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Autopsy findings of a patient with rapidly progressive massive ascites caused by alcoholic cirrhosis.
MedLine Citation:
PMID:  21277247     Owner:  NLM     Status:  Publisher    
Abstract/OtherAbstract:
A 54-year-old man, who lived alone, was hospitalized due to rapid deterioration of the general condition over a three-week period caused by alcoholic cirrhosis. One month after he left hospital, he was found dead in his house by his friend. Three days before he was found dead, he had met his friend and seemed to be in poor condition. Autopsy was conducted by a medical examiner to clarify the cause of death. Externally, signs of severe jaundice were apparent over the whole body, along with extensive abdominal swelling and edema of the extremities. Autopsy findings demonstrated that the abdominal cavity contained an amount of massive turbid and slight pale reddish brown ascites (23l). There were no findings of severe peritoneal inflammation. The liver (650g) was elastic hard and had a micro-nodular surface, which showed severe atrophy. Microscopic examination of the liver showed clear pseudolobule with severe fibrosis in the stroma. There were no significant changes in the heart or brain. The stomach was empty and only a slight amount of intestinal contents. There was no ethanol detected in the blood or urine. The direct cause of his death was circulatory dysfunction due to massive accumulation of the ascites. The reasons for the massive ascites accumulation over 20l in this case were (1) that he had no serious complications other than ascites; and (2) he did not have any medical treatment just before his death.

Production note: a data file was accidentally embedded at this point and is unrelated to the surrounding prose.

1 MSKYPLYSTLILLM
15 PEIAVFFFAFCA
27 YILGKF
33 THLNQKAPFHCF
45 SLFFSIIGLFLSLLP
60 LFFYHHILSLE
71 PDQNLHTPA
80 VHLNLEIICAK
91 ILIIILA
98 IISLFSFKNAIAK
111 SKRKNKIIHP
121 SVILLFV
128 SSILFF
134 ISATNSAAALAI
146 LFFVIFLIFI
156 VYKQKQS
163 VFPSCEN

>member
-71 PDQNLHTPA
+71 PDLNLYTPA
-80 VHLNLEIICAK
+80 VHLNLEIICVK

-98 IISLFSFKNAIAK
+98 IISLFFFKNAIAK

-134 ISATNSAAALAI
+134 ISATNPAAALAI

Authors:
Kanako Noritake; Kana Unuma; Akina Nara; Kyoko Uchida; Tsukasa Shiratori; Yumi Watanuki; Takeshi Funakoshi; Koichi Uemura
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Publication Detail:
Type:  JOURNAL ARTICLE     Date:  2011-1-27
Journal Detail:
Title:  Legal medicine (Tokyo, Japan)     Volume:  -     ISSN:  1873-4162     ISO Abbreviation:  -     Publication Date:  2011 Jan 
Date Detail:
Created Date:  2011-1-31     Completed Date:  -     Revised Date:  -    
Medline Journal Info:
Nlm Unique ID:  100889186     Medline TA:  Leg Med (Tokyo)     Country:  -    
Other Details:
Languages:  ENG     Pagination:  -     Citation Subset:  -    
Copyright Information:
Copyright © 2010 Elsevier Ireland Ltd. All rights reserved.
Affiliation:
Section of Forensic Medicine, Graduate School of Medical and Dental Sciences, Tokyo Medical and Dental University, Tokyo 113-8519, Japan.
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